But, while a crown is meant to be a permanent solution, it is not indestructible.
How is a Crown Placed?When you need a crown, your dentist must first prepare your tooth. This means filing the tooth down to allow the crown to fit over it and allowing it to form a seal to keep out anything that might contaminate it. An impression is taken and sent to a lab to create your restoration, which is usually made out of ceramic, but can also be made from porcelain fused to metal or all metal.
While your restoration is being created, a process that takes about one to two weeks, your dentist will give you a temporary crown. When your permanent one is ready, your dentist will cement it in place.
Tooth DecayWhile the crown is meant to seal out bacteria, if you don't take proper care of your teeth, bacteria can build up where the crown meets the gum line. It can then get under the crown and cause decay to the remainder of your tooth. With enough decay, your tooth will become weak, and the crown may become loose or even fall out.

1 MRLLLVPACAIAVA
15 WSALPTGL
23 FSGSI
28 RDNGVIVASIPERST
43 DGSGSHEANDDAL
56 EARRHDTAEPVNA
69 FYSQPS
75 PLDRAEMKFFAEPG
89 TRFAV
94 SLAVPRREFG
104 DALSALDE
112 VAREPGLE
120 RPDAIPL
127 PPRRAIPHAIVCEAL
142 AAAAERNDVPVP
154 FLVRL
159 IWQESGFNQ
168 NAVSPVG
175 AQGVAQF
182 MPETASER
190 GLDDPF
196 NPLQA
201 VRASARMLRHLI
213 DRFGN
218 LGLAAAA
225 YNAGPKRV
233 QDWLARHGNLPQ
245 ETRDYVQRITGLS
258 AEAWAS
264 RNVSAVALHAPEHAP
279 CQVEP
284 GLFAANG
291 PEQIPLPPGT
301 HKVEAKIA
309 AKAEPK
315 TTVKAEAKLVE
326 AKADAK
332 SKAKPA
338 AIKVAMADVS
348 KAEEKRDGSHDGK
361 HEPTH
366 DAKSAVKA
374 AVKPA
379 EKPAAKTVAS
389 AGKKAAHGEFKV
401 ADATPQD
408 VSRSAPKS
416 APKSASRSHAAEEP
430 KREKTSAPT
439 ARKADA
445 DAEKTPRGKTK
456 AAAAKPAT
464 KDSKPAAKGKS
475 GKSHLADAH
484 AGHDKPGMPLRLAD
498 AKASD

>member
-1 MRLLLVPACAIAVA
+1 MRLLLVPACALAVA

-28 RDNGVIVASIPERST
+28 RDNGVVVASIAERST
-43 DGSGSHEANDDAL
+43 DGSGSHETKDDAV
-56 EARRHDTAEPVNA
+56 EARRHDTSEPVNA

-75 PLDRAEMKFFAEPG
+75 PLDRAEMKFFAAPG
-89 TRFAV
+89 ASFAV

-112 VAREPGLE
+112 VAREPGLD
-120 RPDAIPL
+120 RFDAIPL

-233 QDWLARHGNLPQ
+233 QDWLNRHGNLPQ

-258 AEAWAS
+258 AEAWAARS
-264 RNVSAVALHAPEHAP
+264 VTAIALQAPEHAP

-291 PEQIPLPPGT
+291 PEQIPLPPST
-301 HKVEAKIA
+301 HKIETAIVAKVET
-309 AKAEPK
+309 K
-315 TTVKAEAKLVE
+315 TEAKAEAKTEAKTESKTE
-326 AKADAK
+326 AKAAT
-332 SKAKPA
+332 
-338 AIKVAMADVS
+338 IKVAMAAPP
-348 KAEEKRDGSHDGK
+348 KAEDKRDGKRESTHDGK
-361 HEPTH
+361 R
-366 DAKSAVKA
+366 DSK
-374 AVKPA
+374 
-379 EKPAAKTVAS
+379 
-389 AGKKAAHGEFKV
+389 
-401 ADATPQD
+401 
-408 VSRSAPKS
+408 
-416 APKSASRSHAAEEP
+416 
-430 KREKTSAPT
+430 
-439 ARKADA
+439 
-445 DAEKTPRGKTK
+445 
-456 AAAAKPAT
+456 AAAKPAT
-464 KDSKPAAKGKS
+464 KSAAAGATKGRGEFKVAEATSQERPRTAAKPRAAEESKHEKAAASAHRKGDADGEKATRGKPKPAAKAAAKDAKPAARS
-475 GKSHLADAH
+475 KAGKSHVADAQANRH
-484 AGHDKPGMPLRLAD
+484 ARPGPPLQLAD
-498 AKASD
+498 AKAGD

Too Much Wear
Too much wear on a crown, particularly one made of ceramic or porcelain fused to metal, can cause damage to it. Wearing it down can weaken it or cause it to crack or break. Often, wear is caused by bruxism, or the clenching and/or grinding of your teeth.
Biting Too Hard or Eating Hard Food
Ceramic is not unbreakable. While ceramic, and porcelain fused to metal, crowns are made to withstand the pressure of normal biting and chewing, if you have a tendency to bite hard, you can potentially damage the restoration, chipping, cracking or breaking it. Eating foods that are particularly hard and crunchy also pose a risk.
Some types of damage done to your crown can be easily fixed, but others may require you to get a brand new one. If your crown has suffered damage, contact our office right away.